One last thought, temptation doesn’t define us. You may be powerfully and sorely tempted. The devil might suggest it’s unique to you, that you are an exception. Don’t believe him. Temptation is not sin. Adam and Eve were tempted prior to the fall, Jesus Christ being without sin was nevertheless tempted in all points as we are. Don’t allow the fact that you are tempted to define or bind you. Go forward knowing that Jesus is present to rescue you from every temptation, to deliver you from the power of the evil one, and that he always provides a way of escape.

Monday, 24 March 2014

Forgive us as

Forgiveness is something we all stand in need of. We’ve all missed it and we’re all messed up.
No matter how hard modern man or woman tries, guilt still runs deep. We still stand in need of redemption.
Down through the centuries humanity has sought to deal with it and it’s consequences, above all the need for absolution, to be freed from guilt and blame, and released from the consequences, obligations or penalties.
Yes we all need it, we still need it. The modern world may well want to excise us of it, but we cannot run from the reality of it or excise ourselves of it, and the Lord’s prayer reminds us that as much as we need our daily bread we also stand in need of the daily mercy and grace of God.
As someone once said, “forgiveness for man is the plainest of duties but for God it’s the profoundest of problems.” We should forgive as we are all on the same level, but for God to forgive is another matter.
In the heart of the triune fellowship of the Trinity the Son volunteered to come and deal with the guilt and blame, to release us from the consequences, obligations and penalties of our sin.
In time Jesus came and lived the life we should have lived, and then died the death we should have died, the Just for the unjust that we might be reconciled to God.
Today, from the death and resurrection flows the gospel proclamation, calling all to repent and believe in the Lord Jesus Christ for the forgiveness of sins. It was and still is the emancipation proclamation!
All sin, every sin is covered, past, present future, the word stands true – there is now no condemnation for those who are in Christ, none, period. Hallelujah!
But because we still fall short, we still mess up, there needs to be the daily appropriation of it to our lives.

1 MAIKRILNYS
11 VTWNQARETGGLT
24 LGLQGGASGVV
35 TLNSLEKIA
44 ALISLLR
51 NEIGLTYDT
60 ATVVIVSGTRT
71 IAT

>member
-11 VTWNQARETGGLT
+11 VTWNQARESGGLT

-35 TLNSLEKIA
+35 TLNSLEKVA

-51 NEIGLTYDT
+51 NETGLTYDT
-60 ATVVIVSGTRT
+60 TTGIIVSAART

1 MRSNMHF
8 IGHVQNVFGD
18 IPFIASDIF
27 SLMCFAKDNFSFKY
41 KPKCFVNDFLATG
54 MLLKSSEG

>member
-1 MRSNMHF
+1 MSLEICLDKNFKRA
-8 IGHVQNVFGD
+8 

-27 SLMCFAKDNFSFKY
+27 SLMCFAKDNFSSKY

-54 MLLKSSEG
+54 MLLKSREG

We’re not perfect and we need to admit it; own up to the fact that we haven’t arrived, that we still fail, sometimes bigtime – yes, confession is good for the soul.
“As we forgive….” It shocks us to hear those words, it sounds like a condition, but no it’s the kingdom, as we pray it in ourselves experiencing the massive mercy and extreme grace of God the natural outcome is to forgive. There is a wonderful cycle going on here, the two are tied together. The person who can’t forgive hasn’t understood the forgiveness they receive. For the kingdom to come as we pray, we need to be both forgiven and forgiving.
Yes, God’s grace is that big, it truly is hyper-grace! It covers all our sin, at the same time it extends it through us to others also!

Tuesday, 11 March 2014

Give us Today our Daily Bread

Daily bread, we all need it.
Bread represents what’s necessary for life – there’s a lot we think we need that we really don’t. There’s a lot that we want and seek and when we get it actually adds to our perceived needs rather than reducing them.
When David said in Psalm 23, “The Lord is my Shepherd, I shall not want…” he didn’t for one moment mean the wants of the 21st century, he meant the daily needs of his life.
It’s good to have food to feed and sustain our lives, but life is so much more than that. We are more than flesh and blood, we are body, soul and spirit.
It had been a busy and tiring day for Jesus and his disciples when they finally arrived in Sychar in Samaria. As they were hungry the disciples went into town to get some food and left Jesus sitting down by the well. When they came back and found Jesus ministering to a spiritually hungry woman they were amazed. Wasn’t he tired? Wasn’t he hungry? Where did he get the energy? They thought perhaps someone had given him something to eat and he was feeling renewed, but Jesus said, “I have food to eat that you do not know about…” (John 4:32), but by implication they were going to!
Yes, food and drink go so far, but they don’t and can’t sustain the spirit. “Man shall not live by bread alone, but by every word of God” says the scripture. Yes we need the Word, food for our souls, the bread of heaven. To that end God has given us his Word, the scriptures, God-breathed and profitable in every part. Not just the favourite parts but all of it. The whole counsel of God. We need to feed on them.
Then again there is the Bread of the Word that he quickens to us in a moment – a scripture perhaps we’ve known and read many a time that suddenly comes alive by the Spirit in that moment of need and speaks to and energises our lives.